The written notes from the archive and museum, suggests Sabah or North Borneo has a relatively short history. The earliest of history began during the 16th century, recognised that North Borneo belongs to the Brunei Sultanate.
In 1658 the Sultan of Brunei ceded the north-east portion of Borneo to the Sultan of Sulu for the latter’s part in helping to settle a civil war in the Brunei.
In 1761 the British East India Company got the right from the Sultan of Sulu to set up trading post in the northern region of North Borneo. A settlement and military station was built around Pulau Balambangan north of Kudat, but the exercise proved to be a failure.
In 1865 a 10-year lease over the West coast of North Borneo was obtained by the American Consul of Brunei, Claude Lee Moses. The ownership was then passed to an American trading company owned by J.W. Torry, T.B Harris and some Chinese merchants. A base and settlement was set up in Kimanis, because of financial reasons this too was a failure. Harris’ grave can still be located in the region.
Later the rights was sold to Baron Von Overbeck, then the Austrian Consul in Hong Kong, and he obtained another 10-year lease from the Sultanate of Brunei.
Next the rights of the trading company was pass to Alfred Dent whom in 1881 formed the British North Borneo Provisional Association Ltd.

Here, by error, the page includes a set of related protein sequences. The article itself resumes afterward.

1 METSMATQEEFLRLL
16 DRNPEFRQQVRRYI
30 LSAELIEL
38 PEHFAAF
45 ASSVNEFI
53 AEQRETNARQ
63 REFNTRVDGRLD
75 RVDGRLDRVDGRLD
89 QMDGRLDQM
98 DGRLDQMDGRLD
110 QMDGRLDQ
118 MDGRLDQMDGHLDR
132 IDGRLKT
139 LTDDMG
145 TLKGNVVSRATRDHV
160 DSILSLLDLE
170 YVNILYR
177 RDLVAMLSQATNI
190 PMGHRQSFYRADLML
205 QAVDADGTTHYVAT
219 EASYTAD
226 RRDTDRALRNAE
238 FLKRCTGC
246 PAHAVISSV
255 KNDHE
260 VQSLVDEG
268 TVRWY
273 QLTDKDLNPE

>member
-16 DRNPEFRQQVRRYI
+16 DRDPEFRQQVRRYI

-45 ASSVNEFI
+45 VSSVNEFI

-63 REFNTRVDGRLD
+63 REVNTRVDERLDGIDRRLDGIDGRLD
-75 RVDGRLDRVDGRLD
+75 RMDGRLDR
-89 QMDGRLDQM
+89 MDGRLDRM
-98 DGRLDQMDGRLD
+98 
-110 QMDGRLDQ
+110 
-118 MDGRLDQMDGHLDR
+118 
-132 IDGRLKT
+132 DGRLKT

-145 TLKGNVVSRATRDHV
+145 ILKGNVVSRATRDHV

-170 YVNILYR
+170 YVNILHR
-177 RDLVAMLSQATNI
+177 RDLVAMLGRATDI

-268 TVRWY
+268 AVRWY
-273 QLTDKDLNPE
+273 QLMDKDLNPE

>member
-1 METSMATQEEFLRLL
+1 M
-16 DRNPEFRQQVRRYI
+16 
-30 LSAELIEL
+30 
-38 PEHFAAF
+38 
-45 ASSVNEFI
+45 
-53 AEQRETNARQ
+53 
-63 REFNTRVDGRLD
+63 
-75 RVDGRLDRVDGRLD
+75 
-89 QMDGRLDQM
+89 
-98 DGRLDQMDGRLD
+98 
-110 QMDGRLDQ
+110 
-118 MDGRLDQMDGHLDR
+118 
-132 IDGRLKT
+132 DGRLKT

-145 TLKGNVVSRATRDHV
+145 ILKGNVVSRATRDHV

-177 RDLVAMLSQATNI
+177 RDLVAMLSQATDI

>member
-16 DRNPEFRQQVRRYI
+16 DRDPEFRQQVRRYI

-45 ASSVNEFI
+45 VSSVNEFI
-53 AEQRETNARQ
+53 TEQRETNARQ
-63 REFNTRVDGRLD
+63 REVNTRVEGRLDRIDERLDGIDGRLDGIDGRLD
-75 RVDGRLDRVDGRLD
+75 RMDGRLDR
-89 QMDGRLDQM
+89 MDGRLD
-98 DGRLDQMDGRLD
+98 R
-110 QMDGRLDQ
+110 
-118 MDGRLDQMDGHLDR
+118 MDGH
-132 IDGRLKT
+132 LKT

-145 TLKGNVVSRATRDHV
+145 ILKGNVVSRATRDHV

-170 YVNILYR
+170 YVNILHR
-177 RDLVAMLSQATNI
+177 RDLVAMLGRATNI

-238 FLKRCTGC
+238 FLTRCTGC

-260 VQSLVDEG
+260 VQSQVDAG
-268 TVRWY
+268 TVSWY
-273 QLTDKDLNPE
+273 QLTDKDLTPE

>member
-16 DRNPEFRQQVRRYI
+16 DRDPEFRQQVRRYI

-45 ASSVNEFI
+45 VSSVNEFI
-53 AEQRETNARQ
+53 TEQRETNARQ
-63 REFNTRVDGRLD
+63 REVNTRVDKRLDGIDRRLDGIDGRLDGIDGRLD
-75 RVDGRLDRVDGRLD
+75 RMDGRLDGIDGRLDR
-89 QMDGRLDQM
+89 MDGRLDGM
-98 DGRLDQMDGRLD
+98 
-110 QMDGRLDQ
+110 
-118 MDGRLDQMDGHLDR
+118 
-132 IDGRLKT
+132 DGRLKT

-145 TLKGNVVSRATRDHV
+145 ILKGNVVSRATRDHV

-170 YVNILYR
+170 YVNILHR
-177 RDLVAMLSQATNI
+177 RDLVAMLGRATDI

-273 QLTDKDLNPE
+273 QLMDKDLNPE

In 1882, the British North Borneo Company was formed and Kudat was made its capital.
In 1883 through the contact of the Basel Church from southern China, a large number of Hakkas came to Kudat. Clearing forests for coconut plantations and small vegetable farms was the main undertaking of the Hakkas.
In 1884 The North Borneo Company eventually moved its capital to Sandakan on the east coast of Sabah, because of constant pirate raids and a very severe drought at Kudat.
In 1888 North Borneo became a protectorate of Great Britain. Despite being a protectorate of Great Britain, the administration and control over North Borneo remained in the hands of the North Borneo Company.
From 1894 to 1900, the Suluk-Bajau leader Mat Salleh staged a rebellion against the North Borneo Company. Mat Salleh was eventually killed in Tambunan, so the rebellion ended.
1900 – 1963
In 1915 there was another rather short up rising against the North Borneo Company, the Rundum resistance was led by the Murut poeple.
In 1942 the ruled under the North Borneo Company come to an end, when the Japanese forces invaded North Borneo. During the Second World War the Japanese forces ruled North Borneo with an iron fist from 1942 to 1945.
After the Second World War ended, North Borneo was administered by the British Military Administration and in 1946 it became a British Crown Colony. Sandakan was completed destroy during the Second World War, so a new capital, Jesselton, was chosen. The Crown continued to rule North Borneo until 1963.
On September 16, 1963, North Borneo together with Malaya, Sarawak and Singapore formed the Federation of Malaysia. North Borneo was renamed Sabah, and gained it’s independent from the British Crown. A 20-point agreement was entered between the federal and the state government to safeguard the interest of Sabah.